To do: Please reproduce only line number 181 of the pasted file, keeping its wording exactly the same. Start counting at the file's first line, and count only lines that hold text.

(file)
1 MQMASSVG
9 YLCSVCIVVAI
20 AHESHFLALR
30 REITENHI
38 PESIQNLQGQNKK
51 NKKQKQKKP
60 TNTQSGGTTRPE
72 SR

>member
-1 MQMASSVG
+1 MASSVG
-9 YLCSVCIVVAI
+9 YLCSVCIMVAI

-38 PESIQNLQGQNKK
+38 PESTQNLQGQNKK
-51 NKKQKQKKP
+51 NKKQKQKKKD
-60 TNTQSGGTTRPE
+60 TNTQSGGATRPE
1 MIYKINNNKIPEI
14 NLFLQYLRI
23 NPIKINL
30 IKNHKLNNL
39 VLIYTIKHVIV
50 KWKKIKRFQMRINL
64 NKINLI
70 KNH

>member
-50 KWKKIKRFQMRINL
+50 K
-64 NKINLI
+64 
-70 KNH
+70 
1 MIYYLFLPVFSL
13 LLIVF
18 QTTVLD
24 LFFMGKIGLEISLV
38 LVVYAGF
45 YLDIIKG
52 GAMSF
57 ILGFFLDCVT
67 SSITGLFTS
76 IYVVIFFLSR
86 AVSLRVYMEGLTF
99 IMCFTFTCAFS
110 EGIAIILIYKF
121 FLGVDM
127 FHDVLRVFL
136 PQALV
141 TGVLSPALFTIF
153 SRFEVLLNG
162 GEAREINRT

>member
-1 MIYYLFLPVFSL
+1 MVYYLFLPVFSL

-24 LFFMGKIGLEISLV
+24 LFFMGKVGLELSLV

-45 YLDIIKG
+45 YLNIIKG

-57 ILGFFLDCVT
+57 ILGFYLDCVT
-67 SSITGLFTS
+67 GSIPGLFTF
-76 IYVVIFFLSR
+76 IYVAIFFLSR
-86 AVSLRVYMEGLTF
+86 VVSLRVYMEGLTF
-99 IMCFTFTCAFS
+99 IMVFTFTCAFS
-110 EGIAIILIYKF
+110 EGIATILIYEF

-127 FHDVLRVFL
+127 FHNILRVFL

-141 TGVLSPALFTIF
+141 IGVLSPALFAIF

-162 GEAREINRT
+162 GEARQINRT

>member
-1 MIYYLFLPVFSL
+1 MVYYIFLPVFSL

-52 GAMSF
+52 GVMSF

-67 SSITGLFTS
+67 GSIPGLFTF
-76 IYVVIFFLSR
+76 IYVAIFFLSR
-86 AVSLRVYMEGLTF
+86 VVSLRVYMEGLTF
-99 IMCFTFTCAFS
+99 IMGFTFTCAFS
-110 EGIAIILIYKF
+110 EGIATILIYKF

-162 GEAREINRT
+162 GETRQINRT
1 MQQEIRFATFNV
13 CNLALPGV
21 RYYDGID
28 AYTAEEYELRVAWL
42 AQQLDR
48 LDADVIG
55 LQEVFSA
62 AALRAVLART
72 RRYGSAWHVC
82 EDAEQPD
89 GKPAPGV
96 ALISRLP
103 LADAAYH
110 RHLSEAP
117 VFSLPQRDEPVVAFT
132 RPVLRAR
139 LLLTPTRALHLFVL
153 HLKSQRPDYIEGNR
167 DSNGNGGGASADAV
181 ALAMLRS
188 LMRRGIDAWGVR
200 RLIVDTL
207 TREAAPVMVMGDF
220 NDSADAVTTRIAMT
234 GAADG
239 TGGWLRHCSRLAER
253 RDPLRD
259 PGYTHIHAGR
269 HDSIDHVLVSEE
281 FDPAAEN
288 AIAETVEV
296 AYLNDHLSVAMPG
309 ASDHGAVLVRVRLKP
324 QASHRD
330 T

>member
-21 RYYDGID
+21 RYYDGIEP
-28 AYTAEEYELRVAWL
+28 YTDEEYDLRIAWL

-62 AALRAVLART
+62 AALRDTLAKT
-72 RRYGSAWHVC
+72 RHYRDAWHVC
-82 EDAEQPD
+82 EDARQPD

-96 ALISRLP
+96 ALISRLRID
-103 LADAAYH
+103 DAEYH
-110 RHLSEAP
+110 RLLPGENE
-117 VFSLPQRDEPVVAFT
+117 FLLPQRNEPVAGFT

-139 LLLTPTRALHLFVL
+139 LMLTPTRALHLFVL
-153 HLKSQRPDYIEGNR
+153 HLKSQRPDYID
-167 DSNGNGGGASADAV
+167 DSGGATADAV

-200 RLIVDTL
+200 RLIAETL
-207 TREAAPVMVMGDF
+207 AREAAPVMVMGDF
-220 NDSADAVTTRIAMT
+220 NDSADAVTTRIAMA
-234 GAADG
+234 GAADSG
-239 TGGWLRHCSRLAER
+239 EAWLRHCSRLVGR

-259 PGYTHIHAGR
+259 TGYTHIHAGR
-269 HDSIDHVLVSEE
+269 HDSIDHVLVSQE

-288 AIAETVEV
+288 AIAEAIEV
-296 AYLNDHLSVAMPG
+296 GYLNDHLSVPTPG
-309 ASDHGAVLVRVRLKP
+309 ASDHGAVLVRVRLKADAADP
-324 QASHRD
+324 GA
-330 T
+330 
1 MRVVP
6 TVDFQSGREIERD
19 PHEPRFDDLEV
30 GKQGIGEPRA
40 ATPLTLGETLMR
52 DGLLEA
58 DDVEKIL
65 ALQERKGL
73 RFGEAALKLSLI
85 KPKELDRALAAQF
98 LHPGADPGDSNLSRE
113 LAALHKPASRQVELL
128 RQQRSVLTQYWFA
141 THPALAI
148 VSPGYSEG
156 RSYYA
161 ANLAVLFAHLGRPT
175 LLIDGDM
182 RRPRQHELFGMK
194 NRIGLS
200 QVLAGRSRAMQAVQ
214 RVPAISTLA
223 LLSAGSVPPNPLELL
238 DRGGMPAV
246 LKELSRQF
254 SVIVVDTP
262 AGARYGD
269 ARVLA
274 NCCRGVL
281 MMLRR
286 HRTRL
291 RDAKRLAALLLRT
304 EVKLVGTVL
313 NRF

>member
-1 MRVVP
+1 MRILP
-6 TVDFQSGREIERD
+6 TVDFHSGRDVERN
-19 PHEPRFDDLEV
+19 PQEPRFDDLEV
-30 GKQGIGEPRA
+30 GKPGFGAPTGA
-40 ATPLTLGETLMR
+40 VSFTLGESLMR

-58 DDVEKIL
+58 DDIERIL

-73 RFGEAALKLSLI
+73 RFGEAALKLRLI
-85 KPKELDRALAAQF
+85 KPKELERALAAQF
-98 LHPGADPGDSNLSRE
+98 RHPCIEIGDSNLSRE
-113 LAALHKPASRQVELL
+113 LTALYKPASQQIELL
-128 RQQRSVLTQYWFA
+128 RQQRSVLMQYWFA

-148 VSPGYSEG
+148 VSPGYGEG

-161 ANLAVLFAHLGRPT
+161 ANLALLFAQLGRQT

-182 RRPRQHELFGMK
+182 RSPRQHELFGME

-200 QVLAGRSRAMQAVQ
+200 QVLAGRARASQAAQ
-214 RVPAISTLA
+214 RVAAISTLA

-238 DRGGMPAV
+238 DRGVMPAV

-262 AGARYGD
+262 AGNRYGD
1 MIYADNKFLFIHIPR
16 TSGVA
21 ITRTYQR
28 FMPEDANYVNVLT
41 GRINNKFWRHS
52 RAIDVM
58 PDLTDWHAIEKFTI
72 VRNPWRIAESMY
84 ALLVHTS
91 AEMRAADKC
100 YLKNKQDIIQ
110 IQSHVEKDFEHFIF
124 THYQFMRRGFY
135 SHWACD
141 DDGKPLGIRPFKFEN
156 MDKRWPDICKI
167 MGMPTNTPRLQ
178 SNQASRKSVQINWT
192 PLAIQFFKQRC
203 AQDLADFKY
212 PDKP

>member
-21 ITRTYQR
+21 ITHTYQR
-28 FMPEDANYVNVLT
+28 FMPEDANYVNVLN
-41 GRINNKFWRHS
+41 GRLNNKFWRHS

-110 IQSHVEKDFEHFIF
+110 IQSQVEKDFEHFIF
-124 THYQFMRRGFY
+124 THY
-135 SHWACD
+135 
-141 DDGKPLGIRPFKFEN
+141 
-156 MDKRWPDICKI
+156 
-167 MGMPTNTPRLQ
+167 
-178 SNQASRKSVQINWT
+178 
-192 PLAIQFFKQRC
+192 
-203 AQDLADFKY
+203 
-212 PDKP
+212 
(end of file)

6 TVDFQSGREIERD